Cathay is also automating other processes, to substitute paper for instant data to furnish a range of digital dashboards for staff.
“We are bringing data to the surface for cargo and allowing our teams to use it more rigorously than before.”
The cargo division has an integrated database bringing together information flows to create dashboards.
Staff can “interrogate, question and correlate certain data to show users what is actually happening, whether it is in sales or services across the Cathay Pacific networks”.
While reducing costs, it allows the airline to be more efficient in delivering cargo services and making better choices: “Decisions are made less on feel and more on information,” says Owen.
He adds: “These are the kind of things that will continue to be more and more important, and we are trying to lead the way.”
The digitalisation programme allows Cathay to grow and expand its cargo operation without having to ramp up overheads to the same degree than in the past, because it can use data more effectively.
More work to be done
While proud of the digital progress made in airfreight, Owen remains of the view that the cargo industry “still has a long way to go” compared with the passenger business.
He contends that the average passenger airline website has more digitalised options for the customer journey than a comparable cargo website.
He highlights the work by IATA’s Cargo iQ and the airlines, including Cathay, to extract data and use it in a more constructive way for decision-making.
But he also makes the point that in different parts of the world a significant amount of cargo operations are paper-based and use manual systems.
“When you work with partners across the world everybody’s got different levels of digitalisation, so it can get quite complicated because we don’t have these holistic systems that speak to each other.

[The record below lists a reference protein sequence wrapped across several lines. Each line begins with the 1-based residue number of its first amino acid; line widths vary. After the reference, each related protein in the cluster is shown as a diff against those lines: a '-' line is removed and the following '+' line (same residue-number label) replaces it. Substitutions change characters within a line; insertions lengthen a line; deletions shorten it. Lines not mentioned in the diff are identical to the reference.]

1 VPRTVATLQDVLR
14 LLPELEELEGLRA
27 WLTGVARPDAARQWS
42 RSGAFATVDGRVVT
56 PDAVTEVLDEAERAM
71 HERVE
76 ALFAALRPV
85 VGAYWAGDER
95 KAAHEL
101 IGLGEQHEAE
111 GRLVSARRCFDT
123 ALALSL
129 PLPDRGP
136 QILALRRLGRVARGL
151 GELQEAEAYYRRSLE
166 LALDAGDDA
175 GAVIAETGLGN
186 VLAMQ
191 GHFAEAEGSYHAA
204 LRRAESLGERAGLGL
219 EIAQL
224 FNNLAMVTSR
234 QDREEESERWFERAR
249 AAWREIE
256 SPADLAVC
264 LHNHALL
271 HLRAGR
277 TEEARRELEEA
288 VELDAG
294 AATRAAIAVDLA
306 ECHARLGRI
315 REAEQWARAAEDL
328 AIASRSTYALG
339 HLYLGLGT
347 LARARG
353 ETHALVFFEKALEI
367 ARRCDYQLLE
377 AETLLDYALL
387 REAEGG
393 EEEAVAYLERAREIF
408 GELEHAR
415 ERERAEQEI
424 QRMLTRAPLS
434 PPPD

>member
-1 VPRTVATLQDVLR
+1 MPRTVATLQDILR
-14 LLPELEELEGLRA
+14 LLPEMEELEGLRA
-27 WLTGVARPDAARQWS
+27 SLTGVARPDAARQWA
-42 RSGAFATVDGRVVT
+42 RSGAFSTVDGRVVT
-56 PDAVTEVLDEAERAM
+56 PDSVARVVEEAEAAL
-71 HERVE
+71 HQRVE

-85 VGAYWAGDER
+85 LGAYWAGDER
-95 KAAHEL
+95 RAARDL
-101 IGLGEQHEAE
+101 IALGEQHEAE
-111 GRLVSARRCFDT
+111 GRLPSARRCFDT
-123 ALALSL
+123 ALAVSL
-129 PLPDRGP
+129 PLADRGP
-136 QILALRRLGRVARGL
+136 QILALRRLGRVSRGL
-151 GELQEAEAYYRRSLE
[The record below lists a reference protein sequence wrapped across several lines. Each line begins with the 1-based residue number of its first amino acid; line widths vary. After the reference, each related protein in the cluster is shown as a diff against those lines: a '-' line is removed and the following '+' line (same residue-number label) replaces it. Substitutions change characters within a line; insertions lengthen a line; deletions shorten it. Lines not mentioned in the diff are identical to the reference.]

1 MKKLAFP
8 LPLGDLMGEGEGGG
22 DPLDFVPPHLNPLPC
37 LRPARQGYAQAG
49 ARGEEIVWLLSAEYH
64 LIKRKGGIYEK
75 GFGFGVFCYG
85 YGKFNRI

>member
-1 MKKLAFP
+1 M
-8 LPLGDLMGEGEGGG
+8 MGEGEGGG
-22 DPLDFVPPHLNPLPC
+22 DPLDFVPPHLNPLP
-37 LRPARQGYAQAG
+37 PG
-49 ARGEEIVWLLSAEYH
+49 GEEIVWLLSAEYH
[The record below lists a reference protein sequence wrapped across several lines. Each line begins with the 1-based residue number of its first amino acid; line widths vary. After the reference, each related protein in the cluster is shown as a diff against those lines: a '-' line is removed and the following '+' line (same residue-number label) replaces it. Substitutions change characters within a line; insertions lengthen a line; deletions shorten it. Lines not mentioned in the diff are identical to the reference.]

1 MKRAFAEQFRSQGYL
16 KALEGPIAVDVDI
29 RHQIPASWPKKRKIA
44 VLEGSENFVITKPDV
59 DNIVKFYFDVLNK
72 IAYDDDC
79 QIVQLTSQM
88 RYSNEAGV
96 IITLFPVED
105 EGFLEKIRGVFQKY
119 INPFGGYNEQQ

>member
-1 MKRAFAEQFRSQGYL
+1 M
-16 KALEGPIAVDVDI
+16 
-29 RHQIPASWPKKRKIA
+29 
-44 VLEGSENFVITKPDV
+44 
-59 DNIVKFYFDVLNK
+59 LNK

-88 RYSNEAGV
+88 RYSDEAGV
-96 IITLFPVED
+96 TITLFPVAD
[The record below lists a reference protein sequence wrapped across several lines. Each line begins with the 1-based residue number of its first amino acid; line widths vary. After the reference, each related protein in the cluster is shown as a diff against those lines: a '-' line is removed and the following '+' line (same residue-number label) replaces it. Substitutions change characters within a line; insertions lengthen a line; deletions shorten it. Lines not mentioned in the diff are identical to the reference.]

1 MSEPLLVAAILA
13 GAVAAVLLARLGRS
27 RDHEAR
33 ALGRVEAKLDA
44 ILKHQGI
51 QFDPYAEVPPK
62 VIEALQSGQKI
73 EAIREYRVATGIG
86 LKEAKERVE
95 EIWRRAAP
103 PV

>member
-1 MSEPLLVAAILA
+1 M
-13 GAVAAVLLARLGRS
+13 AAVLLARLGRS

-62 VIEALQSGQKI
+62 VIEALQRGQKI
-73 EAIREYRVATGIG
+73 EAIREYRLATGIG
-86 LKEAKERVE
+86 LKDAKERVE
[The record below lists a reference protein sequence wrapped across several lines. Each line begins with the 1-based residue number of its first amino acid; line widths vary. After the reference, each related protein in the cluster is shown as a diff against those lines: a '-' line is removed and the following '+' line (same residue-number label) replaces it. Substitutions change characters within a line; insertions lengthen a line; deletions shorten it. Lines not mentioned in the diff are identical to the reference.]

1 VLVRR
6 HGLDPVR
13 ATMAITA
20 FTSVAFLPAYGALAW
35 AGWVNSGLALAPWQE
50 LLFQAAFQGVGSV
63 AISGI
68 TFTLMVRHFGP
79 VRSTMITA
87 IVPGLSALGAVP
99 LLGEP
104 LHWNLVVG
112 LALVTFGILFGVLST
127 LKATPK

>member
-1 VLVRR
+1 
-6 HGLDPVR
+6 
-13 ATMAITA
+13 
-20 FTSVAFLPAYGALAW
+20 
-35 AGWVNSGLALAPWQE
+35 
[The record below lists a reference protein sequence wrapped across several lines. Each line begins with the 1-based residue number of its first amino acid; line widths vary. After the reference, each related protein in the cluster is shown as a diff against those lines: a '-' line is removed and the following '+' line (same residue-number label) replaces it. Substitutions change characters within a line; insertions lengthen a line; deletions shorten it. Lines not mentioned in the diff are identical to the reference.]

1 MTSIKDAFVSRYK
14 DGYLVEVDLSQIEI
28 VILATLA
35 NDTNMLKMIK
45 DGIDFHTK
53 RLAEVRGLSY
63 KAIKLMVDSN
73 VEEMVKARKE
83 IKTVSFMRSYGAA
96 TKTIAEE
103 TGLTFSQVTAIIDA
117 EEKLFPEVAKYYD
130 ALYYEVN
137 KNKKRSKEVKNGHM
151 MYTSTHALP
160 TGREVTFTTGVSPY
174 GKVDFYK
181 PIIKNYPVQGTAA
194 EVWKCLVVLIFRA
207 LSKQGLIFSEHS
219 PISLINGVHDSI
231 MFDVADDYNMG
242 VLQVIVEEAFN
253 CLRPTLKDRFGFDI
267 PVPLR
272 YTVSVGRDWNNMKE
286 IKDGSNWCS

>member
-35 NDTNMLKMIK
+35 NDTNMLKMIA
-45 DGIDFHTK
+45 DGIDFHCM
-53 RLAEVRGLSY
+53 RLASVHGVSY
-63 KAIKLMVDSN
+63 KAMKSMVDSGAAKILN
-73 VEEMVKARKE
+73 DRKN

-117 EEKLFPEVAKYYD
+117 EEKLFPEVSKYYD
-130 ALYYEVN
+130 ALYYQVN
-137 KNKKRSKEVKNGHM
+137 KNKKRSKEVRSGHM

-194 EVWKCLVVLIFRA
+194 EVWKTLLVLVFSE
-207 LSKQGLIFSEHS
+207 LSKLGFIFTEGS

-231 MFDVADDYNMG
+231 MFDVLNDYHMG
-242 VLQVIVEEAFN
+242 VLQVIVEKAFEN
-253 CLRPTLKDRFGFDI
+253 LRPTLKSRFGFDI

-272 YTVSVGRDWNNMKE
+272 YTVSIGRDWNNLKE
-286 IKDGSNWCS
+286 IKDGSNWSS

“I think there is a long way to go in harmonising some of the carrier technology and in reaching a common set of standards. It is really important and that is why we participate in IATA’s ONE Record.”
Looking at the wider supply chain, Owen says that airlines, forwarders, ground handlers, Customs and warehouse operators have the same digital aspirations in talking to one another.
“The supply chain has a lot of interested parties which have very different levels of digital sophistication, shall we say.
“We need to keep going but there has been a lot of progress, absolutely, in the industry and also at Cathay Pacific.”
Turning to 2022, Cathay is currently operating a full freighter schedule again despite another tightening of quarantine restrictions at the start of the year for cockpit crew on cargo-only passenger flights and freighter services.
“We had to again reduce substantially our cargo capacity in January 2022. We suspended all long-haul freighter operations and focused on regional services right up until May 2022, in a bit of a parallel to what happened in 2021.”
As crew restrictions were eased to a degree from May 2022, Cathay was able to increase progressively long-haul freighter flights.